Simple LED Bar Graph CO2 Sensor

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Introduction: Simple LED Bar Graph CO2 Sensor

About: I am a physicist, part time maker and electronics enthusiast. My projects revolve mainly around daily-use items, toys and decoration with a focus on unconventional mechanisms and high standard of design.

There is a special interest in CO2 sensors lately because they are also useful to help prevent the spreading of the Coronavirus. Since the virus is mainly transmitted via aerosols it is important to assure good ventilation indoors. Since CO2 is exhaled together with aerosols (VOC = volatile organic compounds) the concentration of both are correlated and a CO2 sensor can be used to indicate when you should open a window to let fresh air into the room. Apart from that of course also a too high CO2 concentration is in itself harmful and can cause fatigue or headaches.

There have been a number of DIY CO2 projects perhaps the most notable one is that of Stephan Schulz who together with his daughter made a CO2 sensor pendant for her to wear at school. Building a CO2 sensor is a great project for students as they can learn about gas sensing, electronics, programming while making a device that is really useful for their everyday life in school.

In my workplace, we also use CO2 sensors to monitor the air quality to help mitigate the spreading of the Coronavirus. TOPTICA, the company I work at, even designed their own CO2 sensor shield for the Arduino UNO and the bare PCB was given away for free to everybody interested in building their own sensor. This inspired me to build my own variation of a CO2 sensor using the SCD30 sensor that I generously received for free from my employer. The SCD30 is relatively expansive compared to some other gas sensors because it is a non-dispersive infrared (NDIR) sensor. It measures the absorption of specific wavelengths of light characteristic for the gas molecule. This has the advantage that it only measures CO2 in contrast to chemical sensors which are also sensitive to other gases.

The aim of this project was to use only a minimal amount of components while still having advanced functionality. My CO2 sensor offers the following features

  • simple display of CO2 concentration by LED bar graph
  • readout and data logging of CO2 concentration, relative humidity, and temperature via Sensirion smartphone app

Supplies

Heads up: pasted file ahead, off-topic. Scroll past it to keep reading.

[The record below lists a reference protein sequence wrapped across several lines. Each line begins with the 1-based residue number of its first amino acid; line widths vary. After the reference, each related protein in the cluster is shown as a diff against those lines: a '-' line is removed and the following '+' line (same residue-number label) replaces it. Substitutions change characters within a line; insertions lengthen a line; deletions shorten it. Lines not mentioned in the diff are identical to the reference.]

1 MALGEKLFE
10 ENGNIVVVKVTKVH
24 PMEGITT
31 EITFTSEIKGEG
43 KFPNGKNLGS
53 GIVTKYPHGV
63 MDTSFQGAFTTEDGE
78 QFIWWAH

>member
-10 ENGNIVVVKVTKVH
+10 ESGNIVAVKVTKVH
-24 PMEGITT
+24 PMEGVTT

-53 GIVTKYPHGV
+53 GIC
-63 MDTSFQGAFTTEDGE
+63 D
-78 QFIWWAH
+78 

• SCD30 CO2 and RH/T sensor (e.g. ebay.de)
  • ESP32 NodeMCU (e.g. ebay.de)
  • LED 10 segment bargraph (blue,green,yellow,red) (e.g. ebay.de)
  • 10x 0805 resistor between 300Ohm to 1kOhm (e.g. ebay.de)
  • Custom PCB (see below)
  • 3D printed enclosure (see below)
  • 4x M2 x 20 mm bolts

Step 1: Custom PCB

All components are mounted on a custom PCB that was designed in KiCAD. The schematic is depicted above. The SCD30 sensor communicates with the ESP32 MCU via the I2C interface. Each segment of the LED bar graph is connected to an IO pin of the MCU with a series resistor that limits the current and therefore brightness of the LEDs. I originally planned to use 150 Ohm for all segments but then increased the value because the segments were very bright. In addition, I used different resistors for the differently colored LEDs since they have different forward voltages and also appear very different in brightness according to photopic vision. In the end, I used the following resistor values

  • blue: 680 Ohm
  • green: 1k Ohm
  • yellow/red: 330 Ohm

The green segments are still very bright though so you may wanna test which resistor values to use on a breadboard before. One could also use PWM dimming to turn down the brightness to the desired value.

The PCB files can be found on my GitHub. I ordered 3 pieces for just 12 EUR from Aisler.net.

Step 2: Assembling the PCB

Except for the resistors all components are thru-hole mounted. The LED bar graph should be placed on the front so that the model designation on the side faces downwards. The ESP32 and SCD30 are mounted on the back. For the SCD30 it is recommended to leave a small distance between sensor and PCB which can be achieved by inserting a 5 cent euro coin between sensor and PCB as spacer before soldering. The SMD footprints for the resistors are hand-solder friendly. As you can see in the picture I had to use some botch wires because of a design mistake but this has been corrected in the PCB files on my GitHub.

Step 3: Adding the Enclosure

I designed an enclosure for my 3D printer using Fusion360 and printed it using green PETG. The enclosure consists of two halves that are held together by four M2 x 20 mm bolts.

The STL files for the enclosure can be found on my GitHub.

Step 4: Uploading the Code

The code that runs on the ESP can be downloaded from my GitHub. It requires the Sensirion BLE gadget library and the Seeed Studio SCD30 library.

The LED bar graph indicates the CO2 concentration based on the following table

  • 400 - 1000 ppm: blue/green LEDs (segments 1-5)
  • 1000 - 1600 ppm: yellow LEDs (segments 6-8)
  • >1600 ppm: red LEDs (segments 9-10)

When all 10 segments are on the LEDs also start blinking.

If you want to use the data logging functionality you also have to download the Sensirion MyAmbience app from the Google Play or Apple app store. When you are close to the sensor you can connect to it in the app via Bluetooth. In the app, you can display the current CO2 concentration, RH, and temperature values. You can also specify a data logging interval, data is logged on the device and can then be downloaded to your smartphone.

The code also includes the auto-calibration feature of the SCD30 but in order for it to work the sensor needs 7 days of continuous readings with at least 1 hour a day of fresh air.

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